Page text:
Harpeth River is a unique, linear park with cultural, historic and natural significance. The park consists of 12 satellite sites along the beautiful, Class II Harpeth River blueway, with canoe access throughout, including archaeological sites. Several miles of trails provide views of wildflower, forest, waterfall, bluff and the dramatic panorama of the Harpeth Valley.
The Narrows of the Harpeth provides a unique river experience. The solid limestone bluffs force the flow of the river to wind back on itself, providing a five-mile river float with only a quarter-mile hike back to the starting point. This feature was the reason Montgomery Bell drilled through the bluff to take advantage of the water power provided by the elevation change.
Three park sites are on the National Register of Historic Places. The Narrows, where, in 1818, pioneer industrialist Montgomery Bell used slaves to drill, blast and chisel a 290-foot tunnel through the bluff. It is one of the oldest man-made tunnels in existence. His Pattison Forge (named for his mother) was not built until 1832. Bell is buried across the river from the forge.
Mound Bottom, upstream from the Narrows, is an important ceremonial and political site of Mississippian Period Mound Builders. Mace Bluff provides excellent views of the mounds and a petroglyph of a mace used in ceremonial functions.
Newsom’s Mill, one of the oldest gristmills in the area, dates from 1862. The family quarry provided the limestone blocks for the mill, some up to five feet long, each one dressed by hand, marked with Roman numerals and laid out without mortar. The site also has a mystery attached: during construction of a dam at the site, builders found a skeleton with a pitchfork through it.
The Hutton family quarry provided stone for many buildings around Nashville. The quarry site later became Hidden Lake, a family resort. Today, it is a perfect site for naturalists, who enjoy the trails, views and abundant wildlife.
Whether you enjoy the thrill of fly fishing or spin casting, the river hosts large and small mouth bass, bream, crappie, bluegill, channel catfish and other game fish. Remember all Tennessee state fishing and boating rules apply.
For your hiking and wildlife viewing pleasure, enjoy the solitude and tranquility of several miles of easy to difficult trails meandering through wildflower meadows, lush forests, and along majestic bluffs. At the Narrows of the Harpeth three trails originate at a common trailhead near the park entrance. A two mile bluff overlook trail includes a steep ascent to a narrow bluff offering hikers a panoramic view of the Harpeth Valley. A half-mile trail along the backside of the limestone bluff leads to the site of Montgomery Bell's Pattison Forge where a small waterfall is all that remains of the iron forge operation. Another half-mile trail connects the canoe launch area to the canoe take-out parking area at the Harris Street Bridge Access Area. At the Gossett Tract there are two trails. A one mile trail circles a meadow and another one mile trail winds along the river providing a glimpse of Mound Bottom Archeological Site.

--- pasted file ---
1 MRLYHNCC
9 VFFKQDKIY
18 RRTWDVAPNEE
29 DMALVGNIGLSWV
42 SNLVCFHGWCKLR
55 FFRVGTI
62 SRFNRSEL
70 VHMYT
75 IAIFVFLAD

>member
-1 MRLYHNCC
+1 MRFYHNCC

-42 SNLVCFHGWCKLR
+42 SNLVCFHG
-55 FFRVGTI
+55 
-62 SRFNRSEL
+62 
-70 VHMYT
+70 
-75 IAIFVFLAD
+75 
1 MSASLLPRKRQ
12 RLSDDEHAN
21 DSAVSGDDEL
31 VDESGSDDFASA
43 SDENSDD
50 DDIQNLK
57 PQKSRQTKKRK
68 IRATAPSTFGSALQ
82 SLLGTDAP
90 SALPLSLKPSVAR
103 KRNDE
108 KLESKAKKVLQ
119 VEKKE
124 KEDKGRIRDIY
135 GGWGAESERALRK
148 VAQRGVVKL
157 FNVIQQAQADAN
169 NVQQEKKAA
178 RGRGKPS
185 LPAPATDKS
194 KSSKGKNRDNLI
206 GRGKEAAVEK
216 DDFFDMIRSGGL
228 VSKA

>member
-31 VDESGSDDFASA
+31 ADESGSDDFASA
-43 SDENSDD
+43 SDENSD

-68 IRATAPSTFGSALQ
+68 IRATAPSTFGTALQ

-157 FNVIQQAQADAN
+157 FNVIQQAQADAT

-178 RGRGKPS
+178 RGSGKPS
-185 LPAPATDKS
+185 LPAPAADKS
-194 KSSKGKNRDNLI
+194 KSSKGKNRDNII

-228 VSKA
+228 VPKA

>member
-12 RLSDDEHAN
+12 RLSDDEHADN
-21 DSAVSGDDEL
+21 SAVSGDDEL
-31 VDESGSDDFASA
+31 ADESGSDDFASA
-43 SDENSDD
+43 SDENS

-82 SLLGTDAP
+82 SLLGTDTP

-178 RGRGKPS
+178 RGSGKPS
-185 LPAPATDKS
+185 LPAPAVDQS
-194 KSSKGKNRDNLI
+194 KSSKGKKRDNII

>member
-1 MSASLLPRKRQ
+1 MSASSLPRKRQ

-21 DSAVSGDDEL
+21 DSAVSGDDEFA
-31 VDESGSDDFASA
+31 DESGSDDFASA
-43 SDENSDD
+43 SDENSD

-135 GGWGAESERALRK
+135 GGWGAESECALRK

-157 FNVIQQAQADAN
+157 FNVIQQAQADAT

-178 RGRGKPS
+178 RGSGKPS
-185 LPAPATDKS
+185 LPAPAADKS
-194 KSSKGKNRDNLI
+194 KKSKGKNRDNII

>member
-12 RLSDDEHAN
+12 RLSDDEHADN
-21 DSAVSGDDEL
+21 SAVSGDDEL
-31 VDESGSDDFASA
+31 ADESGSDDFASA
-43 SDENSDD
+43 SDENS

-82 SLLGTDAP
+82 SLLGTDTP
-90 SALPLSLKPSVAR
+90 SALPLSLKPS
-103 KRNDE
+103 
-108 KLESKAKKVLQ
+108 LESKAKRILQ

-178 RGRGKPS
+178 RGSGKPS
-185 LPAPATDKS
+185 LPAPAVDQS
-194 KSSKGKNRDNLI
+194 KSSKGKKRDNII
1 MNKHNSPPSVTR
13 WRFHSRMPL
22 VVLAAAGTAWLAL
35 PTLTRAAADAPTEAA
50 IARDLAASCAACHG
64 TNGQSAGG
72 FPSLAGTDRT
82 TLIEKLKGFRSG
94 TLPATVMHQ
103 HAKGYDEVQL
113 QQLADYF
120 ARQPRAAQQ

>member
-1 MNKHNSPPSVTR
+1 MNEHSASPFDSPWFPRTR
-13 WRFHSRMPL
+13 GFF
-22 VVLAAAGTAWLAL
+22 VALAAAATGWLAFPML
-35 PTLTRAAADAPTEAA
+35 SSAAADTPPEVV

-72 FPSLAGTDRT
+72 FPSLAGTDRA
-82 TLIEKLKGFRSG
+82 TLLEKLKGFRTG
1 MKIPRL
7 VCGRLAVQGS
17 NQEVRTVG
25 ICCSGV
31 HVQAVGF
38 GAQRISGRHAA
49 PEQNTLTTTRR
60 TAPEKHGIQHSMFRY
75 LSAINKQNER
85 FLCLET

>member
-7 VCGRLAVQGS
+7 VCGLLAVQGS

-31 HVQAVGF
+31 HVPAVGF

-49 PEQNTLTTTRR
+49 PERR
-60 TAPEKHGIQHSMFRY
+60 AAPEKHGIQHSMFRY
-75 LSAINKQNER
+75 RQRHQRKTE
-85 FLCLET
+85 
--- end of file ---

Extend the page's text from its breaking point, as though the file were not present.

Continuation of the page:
At Hidden Lake a one mile trail meanders around and through a wildflower meadow. Another trail offers a half-mile hike through the forest and along majestic bluffs to a small lake with a one mile spur trail ascending to the top of a ridge where the remains of an old marble dance floor are all that remain of a 1940's resort.
The Harpeth Scenic River Complex includes canoe accesses at the U.S. Hwy. 100 Bridge, the 1862 Newsom's Mill ruins, and at the McCrory Lane Bridge at Hidden Lake. Downstream, the Narrows of the Harpeth provides an upstream and downstream access, the Bell's Bend five mile float and a unique 1/4 mile portage.
The Junior Ranger Adventure Guide is divided into Four Steps. Each step covers different topics and offers a selection of fun, hands-on activites. As you complete each activity, you will be one step closer to becoming a Junior Ranger. Topics in Steps 1 & 2 include: Safety, History, Plants, Wildlife, Astronomy and Water. In Step 3 you will create your own stewardship project. In Step 4 you will take your Adventure Guide to the park ranger or park office to take your pledge, receive your badge and become an official Tennessee State Park Junior Ranger.
Call (615) 952-2099 for more information.
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Trails in the park vary from easy to difficult, with three trails starting at the Narrows of the Harpeth near the park entrance. The two-mile bluff overlook trail is steep, but well worth the work to reach the view at the top. Along the back of the limestone bluff, a trail leads to the waterfall at the site of Montgomery Bell’s iron forge operation.
In addition to hiking and canoe and kayak opportunities, visitors enjoy fishing for bream and bluegill and swimming and wading in the river’s shallows.
The Flood of 2010 changed the river course, gravel bar locations and dimensions, removed trees and vegetation, washed away river banks, trails, picnic tables, signage and roadways. While hiking or canoeing at the park today, one can see the destructive power of a raging waterway.
Mound Bottom is accessible only by guided tour. Hiking trips into the Mound Bottom Complex are available October through March with reservations. Other hikes scheduled periodically. Artifacts uncovered here are on display at the nearby Montgomery Bell State Park.
From I-40 exit 188
Follow signs to Hwy 249 and turn right.
At the end of the road turn left on Hwy 70w.
Turn right on Cedar Hill Road.
Turn left on Narrows of the Harpeth Road.
The Harpeth River State Park is a day use park. April to October: 7:00 a.m. to 7:00 p.m. November to March: 7:00 a.m. to 4:30 p.m.